For those of us in agriculture, it is easy to see all of the ways that farmers, and what they produce, make our lives a bit easier to live. From the jeans we wear to the food we eat, there are an unlimited amount of products we use everyday that are taken for granted.
Heck, even the Big Game on Sunday wouldn’t be the same if not for agriculture. I’m not talking about the nachos and cheese or hot dogs served up at the game’s concession stand, or even the “pigskin” that is actually made of cowhide (right here in Ohio by the way). I am referring to the beautiful, lush natural-grass field that will take more hits than any one player will on Sunday night.
According to an ESPN The Magazine, on a remote piece of farmland east of San Francisco, sometime in the fall, a buyer arrives to inspect the product. The farmers have tended to it for months, keeping it warm under grow blankets and dry under tarps — its very existence under wraps. The farmers have leverage; few places grow product of this quality. The buyer has leverage; he can hold out for the best.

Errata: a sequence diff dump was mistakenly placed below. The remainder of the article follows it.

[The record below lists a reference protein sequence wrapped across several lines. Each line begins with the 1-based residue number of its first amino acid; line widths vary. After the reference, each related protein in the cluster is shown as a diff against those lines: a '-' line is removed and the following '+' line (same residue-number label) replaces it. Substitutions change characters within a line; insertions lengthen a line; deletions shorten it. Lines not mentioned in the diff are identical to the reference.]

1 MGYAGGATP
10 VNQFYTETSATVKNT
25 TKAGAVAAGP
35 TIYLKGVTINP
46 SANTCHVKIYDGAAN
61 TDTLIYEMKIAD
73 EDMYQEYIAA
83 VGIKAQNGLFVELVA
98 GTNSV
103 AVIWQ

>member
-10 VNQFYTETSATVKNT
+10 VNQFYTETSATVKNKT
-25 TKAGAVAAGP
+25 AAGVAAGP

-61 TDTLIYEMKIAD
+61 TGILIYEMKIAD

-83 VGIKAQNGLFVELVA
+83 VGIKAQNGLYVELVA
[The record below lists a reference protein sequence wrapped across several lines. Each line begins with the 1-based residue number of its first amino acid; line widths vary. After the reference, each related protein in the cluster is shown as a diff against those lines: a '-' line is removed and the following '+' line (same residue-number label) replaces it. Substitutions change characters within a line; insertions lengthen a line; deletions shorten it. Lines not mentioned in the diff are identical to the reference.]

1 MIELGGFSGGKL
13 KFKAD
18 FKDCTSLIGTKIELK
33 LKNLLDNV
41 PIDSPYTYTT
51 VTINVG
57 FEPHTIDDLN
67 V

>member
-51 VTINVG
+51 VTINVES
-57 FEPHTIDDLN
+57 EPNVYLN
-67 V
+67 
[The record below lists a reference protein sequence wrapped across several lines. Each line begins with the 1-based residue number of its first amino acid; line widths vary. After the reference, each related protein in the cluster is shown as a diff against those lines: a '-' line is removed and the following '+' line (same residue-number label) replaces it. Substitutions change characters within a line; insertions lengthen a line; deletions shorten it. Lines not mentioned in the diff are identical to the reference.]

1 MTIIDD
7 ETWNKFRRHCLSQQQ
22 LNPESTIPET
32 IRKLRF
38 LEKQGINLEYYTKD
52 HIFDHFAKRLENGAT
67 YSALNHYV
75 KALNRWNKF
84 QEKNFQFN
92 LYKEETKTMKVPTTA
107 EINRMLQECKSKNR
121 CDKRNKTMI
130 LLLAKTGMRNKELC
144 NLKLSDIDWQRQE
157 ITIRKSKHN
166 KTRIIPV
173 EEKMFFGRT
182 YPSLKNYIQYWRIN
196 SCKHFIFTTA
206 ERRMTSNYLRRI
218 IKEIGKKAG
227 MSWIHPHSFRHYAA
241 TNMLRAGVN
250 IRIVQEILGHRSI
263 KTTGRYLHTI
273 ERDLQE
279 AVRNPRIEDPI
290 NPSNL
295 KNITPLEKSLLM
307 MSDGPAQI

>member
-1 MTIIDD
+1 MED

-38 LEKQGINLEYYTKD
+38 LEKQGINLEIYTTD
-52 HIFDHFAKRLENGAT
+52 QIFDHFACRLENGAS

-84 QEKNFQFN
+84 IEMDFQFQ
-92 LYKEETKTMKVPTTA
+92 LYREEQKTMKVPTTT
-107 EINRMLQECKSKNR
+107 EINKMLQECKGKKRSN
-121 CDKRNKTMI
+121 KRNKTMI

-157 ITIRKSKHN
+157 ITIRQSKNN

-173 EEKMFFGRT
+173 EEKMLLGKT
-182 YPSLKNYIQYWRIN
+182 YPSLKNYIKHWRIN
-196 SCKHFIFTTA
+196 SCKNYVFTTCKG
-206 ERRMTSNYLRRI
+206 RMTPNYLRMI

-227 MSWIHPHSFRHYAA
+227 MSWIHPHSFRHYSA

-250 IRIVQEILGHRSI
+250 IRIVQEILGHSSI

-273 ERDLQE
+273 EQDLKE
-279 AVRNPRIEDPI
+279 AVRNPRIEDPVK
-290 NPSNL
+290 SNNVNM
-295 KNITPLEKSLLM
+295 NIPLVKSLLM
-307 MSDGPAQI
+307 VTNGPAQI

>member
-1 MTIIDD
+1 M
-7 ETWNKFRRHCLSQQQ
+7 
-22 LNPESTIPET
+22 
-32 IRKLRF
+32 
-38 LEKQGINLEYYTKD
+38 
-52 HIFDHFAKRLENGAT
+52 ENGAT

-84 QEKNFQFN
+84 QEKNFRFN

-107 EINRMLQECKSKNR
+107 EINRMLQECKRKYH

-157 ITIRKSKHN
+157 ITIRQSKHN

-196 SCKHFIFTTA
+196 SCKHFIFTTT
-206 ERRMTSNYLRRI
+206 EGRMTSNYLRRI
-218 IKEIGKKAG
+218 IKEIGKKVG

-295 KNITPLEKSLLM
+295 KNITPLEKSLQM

The buyer takes the product in his hands. He rubs it with his fingers. He inhales deeply, taking in the aroma. He pinches off a bit and tastes it, to judge the quality and texture.
Around the first of December, the phone rings at the farm. The buyer is on the line. The deal is made. The discussion turns to delivery — to Levi’s Stadium.
You’ve probably never thought about the turf at the Super Bowl, which means the people who grow and tend to the turf at the Super Bowl have done their jobs. Turf is big business, and the stakes are high.